Quantum entanglement holds together life’s blueprint

Entanglement is a quantum property where two or more objects are linked and in “superposition” – existing in many possible states at once. When this happens, it is impossible to describe the state of each object individually – the entangled objects must be considered as a whole.

When the researchers analysed the DNA without its helical structure, they found that the electron clouds were not entangled. But when they incorporated DNA’s helical structure into the model, they saw that the electron clouds of each base pair became entangled with those of its neighbours (arxiv.org/abs/1006.4053v1). “If you didn’t have entanglement, then DNA would have a simple flat structure, and you would never get the twist that seems to be important to the functioning of DNA,” says team member Vlatko Vedral of the University of Oxford.

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One response to “Quantum entanglement holds together life’s blueprint

  1. Hi, Sarah. That’s a great science link and a very interesting paper.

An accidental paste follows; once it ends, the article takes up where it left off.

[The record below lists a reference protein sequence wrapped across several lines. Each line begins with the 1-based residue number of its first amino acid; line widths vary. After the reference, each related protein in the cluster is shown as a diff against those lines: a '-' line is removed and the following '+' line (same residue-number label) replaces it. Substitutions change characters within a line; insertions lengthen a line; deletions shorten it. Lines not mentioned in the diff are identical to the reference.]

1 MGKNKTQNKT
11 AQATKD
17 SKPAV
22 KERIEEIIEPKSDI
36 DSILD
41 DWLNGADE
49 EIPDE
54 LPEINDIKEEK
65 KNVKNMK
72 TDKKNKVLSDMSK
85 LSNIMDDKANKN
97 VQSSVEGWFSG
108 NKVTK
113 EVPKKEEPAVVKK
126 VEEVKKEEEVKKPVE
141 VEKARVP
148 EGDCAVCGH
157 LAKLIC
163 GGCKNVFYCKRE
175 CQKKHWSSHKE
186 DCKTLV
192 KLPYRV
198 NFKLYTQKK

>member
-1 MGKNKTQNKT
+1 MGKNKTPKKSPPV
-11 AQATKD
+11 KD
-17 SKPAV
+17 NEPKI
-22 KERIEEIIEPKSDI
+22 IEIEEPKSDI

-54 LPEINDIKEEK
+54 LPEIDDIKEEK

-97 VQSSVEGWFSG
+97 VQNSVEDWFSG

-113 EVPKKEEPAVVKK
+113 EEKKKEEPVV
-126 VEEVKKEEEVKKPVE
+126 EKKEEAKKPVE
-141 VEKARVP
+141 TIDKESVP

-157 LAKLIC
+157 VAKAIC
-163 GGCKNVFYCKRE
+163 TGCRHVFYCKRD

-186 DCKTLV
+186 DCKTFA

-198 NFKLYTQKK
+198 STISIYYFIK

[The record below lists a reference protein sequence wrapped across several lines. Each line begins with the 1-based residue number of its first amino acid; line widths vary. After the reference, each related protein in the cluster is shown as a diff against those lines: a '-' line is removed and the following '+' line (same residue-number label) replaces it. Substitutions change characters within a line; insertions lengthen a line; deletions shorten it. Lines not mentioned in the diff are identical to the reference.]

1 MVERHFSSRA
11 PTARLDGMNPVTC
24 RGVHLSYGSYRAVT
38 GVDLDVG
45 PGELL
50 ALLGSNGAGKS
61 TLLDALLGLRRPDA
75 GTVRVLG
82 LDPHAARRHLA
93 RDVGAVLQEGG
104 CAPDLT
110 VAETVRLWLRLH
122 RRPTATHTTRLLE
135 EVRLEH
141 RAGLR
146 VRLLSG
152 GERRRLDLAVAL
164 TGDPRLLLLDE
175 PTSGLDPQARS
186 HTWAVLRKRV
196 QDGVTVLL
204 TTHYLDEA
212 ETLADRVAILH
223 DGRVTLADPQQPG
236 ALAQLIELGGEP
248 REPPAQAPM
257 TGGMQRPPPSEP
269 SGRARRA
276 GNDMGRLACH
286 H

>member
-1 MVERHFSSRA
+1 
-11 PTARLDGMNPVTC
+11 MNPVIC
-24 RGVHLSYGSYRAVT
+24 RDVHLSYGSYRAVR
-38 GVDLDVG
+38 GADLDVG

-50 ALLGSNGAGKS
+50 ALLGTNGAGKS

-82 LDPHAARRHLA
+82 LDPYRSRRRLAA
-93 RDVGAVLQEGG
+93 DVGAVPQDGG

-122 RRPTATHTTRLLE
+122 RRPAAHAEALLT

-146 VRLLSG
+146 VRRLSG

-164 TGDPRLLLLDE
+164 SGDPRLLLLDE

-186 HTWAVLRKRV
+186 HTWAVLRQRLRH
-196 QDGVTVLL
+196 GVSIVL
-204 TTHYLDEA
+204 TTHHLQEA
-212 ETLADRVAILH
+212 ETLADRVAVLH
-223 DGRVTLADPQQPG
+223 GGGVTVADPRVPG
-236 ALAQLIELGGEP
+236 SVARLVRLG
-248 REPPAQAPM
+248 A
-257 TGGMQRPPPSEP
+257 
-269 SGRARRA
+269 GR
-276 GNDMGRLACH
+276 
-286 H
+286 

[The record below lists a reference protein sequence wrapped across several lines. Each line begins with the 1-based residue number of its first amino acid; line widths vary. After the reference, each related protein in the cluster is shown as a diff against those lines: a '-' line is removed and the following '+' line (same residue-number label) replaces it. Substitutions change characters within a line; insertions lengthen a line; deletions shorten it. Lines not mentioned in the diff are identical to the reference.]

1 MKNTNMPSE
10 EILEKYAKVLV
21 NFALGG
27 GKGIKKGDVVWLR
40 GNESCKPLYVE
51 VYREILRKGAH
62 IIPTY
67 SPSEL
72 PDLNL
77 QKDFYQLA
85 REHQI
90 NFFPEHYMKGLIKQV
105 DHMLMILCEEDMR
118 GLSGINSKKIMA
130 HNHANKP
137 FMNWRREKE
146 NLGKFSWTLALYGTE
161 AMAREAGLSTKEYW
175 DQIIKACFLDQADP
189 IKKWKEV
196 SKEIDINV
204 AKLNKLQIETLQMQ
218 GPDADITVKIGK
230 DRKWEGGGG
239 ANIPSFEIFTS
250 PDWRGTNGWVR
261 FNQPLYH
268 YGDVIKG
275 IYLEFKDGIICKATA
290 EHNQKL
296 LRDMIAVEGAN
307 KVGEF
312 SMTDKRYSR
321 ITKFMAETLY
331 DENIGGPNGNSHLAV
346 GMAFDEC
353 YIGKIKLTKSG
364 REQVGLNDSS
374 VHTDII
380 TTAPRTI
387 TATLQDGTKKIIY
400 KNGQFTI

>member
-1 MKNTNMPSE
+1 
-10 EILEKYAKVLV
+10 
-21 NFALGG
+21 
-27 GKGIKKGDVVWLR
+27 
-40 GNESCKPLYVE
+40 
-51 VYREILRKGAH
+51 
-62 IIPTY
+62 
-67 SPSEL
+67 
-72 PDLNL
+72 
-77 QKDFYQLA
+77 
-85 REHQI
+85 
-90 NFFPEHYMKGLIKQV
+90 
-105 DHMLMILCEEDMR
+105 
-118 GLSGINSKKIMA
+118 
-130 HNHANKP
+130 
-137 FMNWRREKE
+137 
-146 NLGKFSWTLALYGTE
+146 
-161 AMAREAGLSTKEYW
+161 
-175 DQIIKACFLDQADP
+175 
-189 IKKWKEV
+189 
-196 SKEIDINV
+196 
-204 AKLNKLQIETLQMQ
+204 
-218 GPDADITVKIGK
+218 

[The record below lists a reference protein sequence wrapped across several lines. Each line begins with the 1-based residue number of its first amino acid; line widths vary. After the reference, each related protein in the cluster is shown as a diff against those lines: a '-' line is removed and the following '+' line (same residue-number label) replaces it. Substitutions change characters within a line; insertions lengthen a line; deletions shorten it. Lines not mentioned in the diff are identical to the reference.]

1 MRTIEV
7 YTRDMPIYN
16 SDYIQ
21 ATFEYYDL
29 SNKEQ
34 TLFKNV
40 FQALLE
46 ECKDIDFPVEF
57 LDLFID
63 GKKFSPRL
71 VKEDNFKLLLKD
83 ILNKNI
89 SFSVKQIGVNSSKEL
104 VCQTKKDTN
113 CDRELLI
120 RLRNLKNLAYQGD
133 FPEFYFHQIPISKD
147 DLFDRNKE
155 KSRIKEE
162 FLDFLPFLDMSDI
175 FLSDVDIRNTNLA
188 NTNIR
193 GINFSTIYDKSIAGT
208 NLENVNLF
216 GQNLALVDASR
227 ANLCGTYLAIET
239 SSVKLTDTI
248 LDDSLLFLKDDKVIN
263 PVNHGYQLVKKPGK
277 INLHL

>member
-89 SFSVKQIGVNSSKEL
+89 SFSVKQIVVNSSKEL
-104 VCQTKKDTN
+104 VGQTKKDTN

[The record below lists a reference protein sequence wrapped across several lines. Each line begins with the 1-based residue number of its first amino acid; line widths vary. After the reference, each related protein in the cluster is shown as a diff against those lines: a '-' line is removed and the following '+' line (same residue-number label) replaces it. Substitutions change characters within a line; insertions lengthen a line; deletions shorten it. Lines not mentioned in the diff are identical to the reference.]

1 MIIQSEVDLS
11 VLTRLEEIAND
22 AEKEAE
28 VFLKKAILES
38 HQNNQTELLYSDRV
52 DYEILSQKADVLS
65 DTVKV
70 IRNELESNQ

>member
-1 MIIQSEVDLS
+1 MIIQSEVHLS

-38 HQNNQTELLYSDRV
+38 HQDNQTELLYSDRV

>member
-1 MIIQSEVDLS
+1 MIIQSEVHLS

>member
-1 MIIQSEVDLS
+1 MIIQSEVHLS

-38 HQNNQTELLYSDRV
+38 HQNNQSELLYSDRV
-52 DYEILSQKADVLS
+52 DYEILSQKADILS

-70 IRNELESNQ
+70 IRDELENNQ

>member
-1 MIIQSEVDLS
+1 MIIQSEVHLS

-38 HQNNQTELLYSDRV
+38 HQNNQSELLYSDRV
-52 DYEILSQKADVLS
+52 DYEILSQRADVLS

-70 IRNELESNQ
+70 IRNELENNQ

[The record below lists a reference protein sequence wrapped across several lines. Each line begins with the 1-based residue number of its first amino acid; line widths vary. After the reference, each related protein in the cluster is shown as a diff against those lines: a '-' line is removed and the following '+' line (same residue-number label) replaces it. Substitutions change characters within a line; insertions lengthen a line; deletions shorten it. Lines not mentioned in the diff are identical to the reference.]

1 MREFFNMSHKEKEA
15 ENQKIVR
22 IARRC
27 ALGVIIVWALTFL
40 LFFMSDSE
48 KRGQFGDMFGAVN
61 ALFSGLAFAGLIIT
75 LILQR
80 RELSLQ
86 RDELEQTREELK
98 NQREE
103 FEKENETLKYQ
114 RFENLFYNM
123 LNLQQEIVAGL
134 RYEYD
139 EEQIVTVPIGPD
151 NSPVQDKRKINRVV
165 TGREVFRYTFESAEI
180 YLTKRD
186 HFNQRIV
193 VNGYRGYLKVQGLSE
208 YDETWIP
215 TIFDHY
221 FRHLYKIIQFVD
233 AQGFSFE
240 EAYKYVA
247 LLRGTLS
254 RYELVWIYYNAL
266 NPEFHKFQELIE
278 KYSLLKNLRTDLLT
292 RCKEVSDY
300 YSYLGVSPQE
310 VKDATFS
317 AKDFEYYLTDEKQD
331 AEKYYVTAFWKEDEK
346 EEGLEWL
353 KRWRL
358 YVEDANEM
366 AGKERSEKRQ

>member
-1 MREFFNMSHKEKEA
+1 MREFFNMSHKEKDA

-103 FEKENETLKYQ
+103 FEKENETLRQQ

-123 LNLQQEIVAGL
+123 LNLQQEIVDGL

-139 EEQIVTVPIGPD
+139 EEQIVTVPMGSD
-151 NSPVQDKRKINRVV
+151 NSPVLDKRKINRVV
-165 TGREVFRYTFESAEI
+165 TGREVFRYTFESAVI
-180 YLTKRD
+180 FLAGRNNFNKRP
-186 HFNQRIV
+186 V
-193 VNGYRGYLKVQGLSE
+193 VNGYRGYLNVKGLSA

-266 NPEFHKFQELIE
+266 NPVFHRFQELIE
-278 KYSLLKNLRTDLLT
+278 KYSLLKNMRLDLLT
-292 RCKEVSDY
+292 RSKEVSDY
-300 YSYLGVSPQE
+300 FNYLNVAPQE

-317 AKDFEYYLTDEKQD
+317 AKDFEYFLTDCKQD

The most fundamental thing to know about DNA is that the base pairs GC and AT use hydrogen bonds rather than a molecular bonds. There are nice drawings on http://en.wikipedia.org/wiki/Base_pair .

    Since DNA only uses hydrogen bonds, far less energy is required to unzip the chain. There’s far less likelihood that the DNA will get “cooked” in the process of unzipping or re-zipping DNA. Since these operations are done thousands of times a day, it’s very important that they work reliably with minimal chance of damaging the molecule.

    Hydrogen bonding happens in molecules that are dipoles: one end of the molecule has a positive charge and the other end has a negative charge. Water is one of the simplest molecules that works this way. Hydrogen bonding impacts all sorts of things from the phase of water (molecules this light are usually a gas at earth temperatures) to water’s surface tension to how ice forms on lakes. All of the behaviors are critical to life.

    UK writer John Gribbin wrote a wonderful book on the topic “In Search of the Double Helix.” Highly recommended. It’s a good foundation for papers like the brand-new one that Sarah found above.

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